We are often told that to truly grow and develop we need to step out of our comfort zone.
What IS our comfort zone? According to Wikipedia… A comfort zone denotes that limited set of behaviours that a person will engage without becoming anxious. Alternatively denoted as a “plateau” it describes that set of behaviours that have become comfortable, without creating a sense of risk.
Humans are creatures of habit, we like patterns and familiarity. We are constantly creating little comfort zones in our daily lives. Whether it be a certain spot where we place our handbag when we get home or a specific mug you like to use and feel upset when someone else is using it.
If you travel on your own for business and stay in hotels, do you find that you put things in the same places as you would at home? – For example, watch and rings, suitcase, and make-up. You create your own ‘home away from home’.
What does stepping out of your comfort zone mean to you?
For some people it could mean a huge physical adventure such as hiking Mt Everest, or a physical change such as dying your hair, or adjusting your career path after years of doing the same job. Each one of us has our own individual set of comfort zones, what may be out of the ordinary or scary for some, may just be part of every day life for others.
The barriers, which stop us from stepping out of our comfort zones, are most commonly: fear of failure, fear of embarrassment and lack of self-belief.
Highly successful people routinely step outside their comfort zones, to accomplish what they want.
A comfort zone is a type of mental conditioning that causes a person to create and operate mental boundaries that are not real. These boundaries create an unfounded sense of security.
Are you really attempting something that has never been done before? I doubt it.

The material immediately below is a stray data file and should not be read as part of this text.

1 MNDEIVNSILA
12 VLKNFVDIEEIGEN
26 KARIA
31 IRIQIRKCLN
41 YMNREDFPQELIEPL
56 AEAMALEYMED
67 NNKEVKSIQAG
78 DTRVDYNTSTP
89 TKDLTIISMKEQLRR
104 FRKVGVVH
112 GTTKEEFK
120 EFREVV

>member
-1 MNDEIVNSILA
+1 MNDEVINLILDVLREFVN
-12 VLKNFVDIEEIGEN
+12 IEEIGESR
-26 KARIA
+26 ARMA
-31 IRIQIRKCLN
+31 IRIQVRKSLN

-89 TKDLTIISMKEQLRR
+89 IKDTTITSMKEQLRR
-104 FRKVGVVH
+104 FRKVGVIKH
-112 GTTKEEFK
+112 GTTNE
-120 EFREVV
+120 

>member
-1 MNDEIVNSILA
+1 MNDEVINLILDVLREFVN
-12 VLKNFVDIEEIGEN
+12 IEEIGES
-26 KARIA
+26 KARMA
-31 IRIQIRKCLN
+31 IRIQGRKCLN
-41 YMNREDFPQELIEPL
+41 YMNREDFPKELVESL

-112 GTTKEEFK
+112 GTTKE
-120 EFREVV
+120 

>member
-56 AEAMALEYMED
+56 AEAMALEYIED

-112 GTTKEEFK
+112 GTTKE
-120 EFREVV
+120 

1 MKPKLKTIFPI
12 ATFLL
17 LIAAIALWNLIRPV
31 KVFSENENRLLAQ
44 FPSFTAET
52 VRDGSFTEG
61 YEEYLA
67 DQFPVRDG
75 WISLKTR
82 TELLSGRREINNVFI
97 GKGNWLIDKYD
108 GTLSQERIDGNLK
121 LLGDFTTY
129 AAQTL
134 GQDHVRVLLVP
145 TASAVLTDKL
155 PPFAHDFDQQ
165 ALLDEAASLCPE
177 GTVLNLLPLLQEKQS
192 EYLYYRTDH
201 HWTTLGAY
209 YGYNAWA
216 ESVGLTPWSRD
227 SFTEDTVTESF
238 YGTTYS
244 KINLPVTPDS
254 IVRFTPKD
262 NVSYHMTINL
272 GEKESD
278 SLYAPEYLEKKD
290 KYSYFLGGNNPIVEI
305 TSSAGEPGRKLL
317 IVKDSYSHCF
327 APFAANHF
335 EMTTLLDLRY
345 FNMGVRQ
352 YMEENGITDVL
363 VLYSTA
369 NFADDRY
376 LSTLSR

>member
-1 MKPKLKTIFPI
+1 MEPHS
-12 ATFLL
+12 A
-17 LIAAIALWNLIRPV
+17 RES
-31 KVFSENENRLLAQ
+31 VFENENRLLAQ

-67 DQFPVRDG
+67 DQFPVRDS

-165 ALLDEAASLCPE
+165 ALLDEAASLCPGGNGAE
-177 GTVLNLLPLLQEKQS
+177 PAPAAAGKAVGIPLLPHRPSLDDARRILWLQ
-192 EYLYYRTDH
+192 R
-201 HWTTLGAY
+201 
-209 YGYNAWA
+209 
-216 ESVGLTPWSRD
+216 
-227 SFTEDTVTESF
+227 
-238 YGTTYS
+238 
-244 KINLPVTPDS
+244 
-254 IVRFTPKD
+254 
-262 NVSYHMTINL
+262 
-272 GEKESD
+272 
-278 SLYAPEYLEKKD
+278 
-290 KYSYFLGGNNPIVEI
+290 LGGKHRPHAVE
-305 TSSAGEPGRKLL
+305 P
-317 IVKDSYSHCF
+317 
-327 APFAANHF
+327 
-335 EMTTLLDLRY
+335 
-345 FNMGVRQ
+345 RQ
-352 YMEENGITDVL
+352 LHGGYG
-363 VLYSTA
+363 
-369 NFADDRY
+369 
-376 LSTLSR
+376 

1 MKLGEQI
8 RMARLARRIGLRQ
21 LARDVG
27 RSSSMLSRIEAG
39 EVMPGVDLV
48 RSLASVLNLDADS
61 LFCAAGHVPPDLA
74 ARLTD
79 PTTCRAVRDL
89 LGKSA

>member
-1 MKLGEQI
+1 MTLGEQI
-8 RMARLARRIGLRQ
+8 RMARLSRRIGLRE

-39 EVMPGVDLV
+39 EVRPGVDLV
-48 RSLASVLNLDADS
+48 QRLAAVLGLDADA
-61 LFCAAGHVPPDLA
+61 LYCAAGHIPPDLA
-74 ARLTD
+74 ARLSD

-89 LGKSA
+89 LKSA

Every time you step out of your comfort zone you build your confidence levels and open your mind a little further to new opportunities. You learn more about yourself, your capabilities, and ultimately become stronger.
Remember how it felt when you started your first job? Remember the things you worried about? When you think back now, you can realise that it really wasn’t anywhere near as daunting as you imagined. You can be self-reflective and understand what you gained from the experience.
There are times when you don’t have a choice and you are thrust out of your comfort zone and forced to be bold.
Try doing something you do on a regular basis differently – dare to be different (I’m not talking about sky diving unless you have always wanted to). But perhaps a few changes to your normal routine could open your eyes to new possibilities, what’s the worst thing that could happen?
- Start shopping in the opposite end of the supermarket and see what you see. Or even go to a different supermarket
- Order something different off the menu at your local café
- Travel a different way to work
- Call someone you recently met at a networking event and meet them for a drink
- Write down 3 things that you are illogically afraid of and commit to doing at least one of them by Easter.
- Buy a business magazine that you wouldn’t normally buy and learn something new – knowledge is power
- Learn a new skill – preferably something you think you cannot do
- Change your self-talk from “no, I don’t think I can” to “ok, I’ll give it a go”
Be bold on your quest for new experiences.
Be bold enough to do the things that are important to you and say the things you need to say.
Be bold enough to say ‘no’ to things that don’t fit your value system and educate others on what is important to you.
Be bold enough to take an honest look at the boundaries of your comfort zone and why you have created them.
Then be bold enough to challenge those boundaries and leap outside of them.
I’m going to conclude with 3 of my favourite quotes…
- “Dare to be yourself. What others think of you is none of your business.”
- “I don’t want to get to the end of my life and find that I just lived the length of it. I want to have lived the width of it as well”. Diane Ackerman
- “Never sell yourself short. Anything anyone else has done, you can probably do as well.”
Mills-Eaton Training delivers In-House training for medium-large organisations. They specialise in Team Development (with expertise in dysfunctional teams), Leadership, Communication and other practical programs.
Contact Kellie Mills on email@example.com